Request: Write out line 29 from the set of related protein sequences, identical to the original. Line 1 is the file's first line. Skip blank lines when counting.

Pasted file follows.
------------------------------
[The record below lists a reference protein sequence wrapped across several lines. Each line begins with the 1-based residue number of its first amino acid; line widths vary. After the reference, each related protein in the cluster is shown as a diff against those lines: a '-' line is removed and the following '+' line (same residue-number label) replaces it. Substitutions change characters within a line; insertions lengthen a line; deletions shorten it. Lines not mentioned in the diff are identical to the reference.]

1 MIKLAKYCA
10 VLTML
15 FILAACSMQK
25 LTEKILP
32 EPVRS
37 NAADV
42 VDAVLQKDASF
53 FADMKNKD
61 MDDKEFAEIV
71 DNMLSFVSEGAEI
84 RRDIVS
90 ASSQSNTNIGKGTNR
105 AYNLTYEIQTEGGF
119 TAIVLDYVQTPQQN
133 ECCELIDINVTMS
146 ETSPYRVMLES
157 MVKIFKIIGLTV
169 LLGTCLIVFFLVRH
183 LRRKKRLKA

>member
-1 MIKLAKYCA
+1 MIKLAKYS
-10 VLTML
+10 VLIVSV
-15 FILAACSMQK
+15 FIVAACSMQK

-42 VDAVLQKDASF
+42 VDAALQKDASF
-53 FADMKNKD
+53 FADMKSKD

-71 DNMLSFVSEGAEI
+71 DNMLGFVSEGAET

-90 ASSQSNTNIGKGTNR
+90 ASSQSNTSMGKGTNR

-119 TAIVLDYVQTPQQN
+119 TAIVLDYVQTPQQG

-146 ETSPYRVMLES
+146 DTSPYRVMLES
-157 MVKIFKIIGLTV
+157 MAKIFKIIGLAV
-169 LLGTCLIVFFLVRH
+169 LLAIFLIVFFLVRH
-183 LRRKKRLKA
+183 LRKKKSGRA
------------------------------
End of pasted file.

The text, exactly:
+42 VDAALQKDASF